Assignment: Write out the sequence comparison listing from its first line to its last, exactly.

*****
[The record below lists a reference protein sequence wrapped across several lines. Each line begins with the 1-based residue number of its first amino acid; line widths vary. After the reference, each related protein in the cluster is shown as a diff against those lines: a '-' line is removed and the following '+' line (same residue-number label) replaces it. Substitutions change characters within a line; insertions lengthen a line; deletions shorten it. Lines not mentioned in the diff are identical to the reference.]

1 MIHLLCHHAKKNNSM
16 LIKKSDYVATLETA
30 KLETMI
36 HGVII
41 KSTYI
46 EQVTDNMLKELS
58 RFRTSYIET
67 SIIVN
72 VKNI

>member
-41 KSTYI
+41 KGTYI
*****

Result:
[The record below lists a reference protein sequence wrapped across several lines. Each line begins with the 1-based residue number of its first amino acid; line widths vary. After the reference, each related protein in the cluster is shown as a diff against those lines: a '-' line is removed and the following '+' line (same residue-number label) replaces it. Substitutions change characters within a line; insertions lengthen a line; deletions shorten it. Lines not mentioned in the diff are identical to the reference.]

1 MIHLLCHHAKKNNSM
16 LIKKSDYVATLETA
30 KLETMI
36 HGVII
41 KSTYI
46 EQVTDNMLKELS
58 RFRTSYIET
67 SIIVN
72 VKNI

>member
-41 KSTYI
+41 KGTYI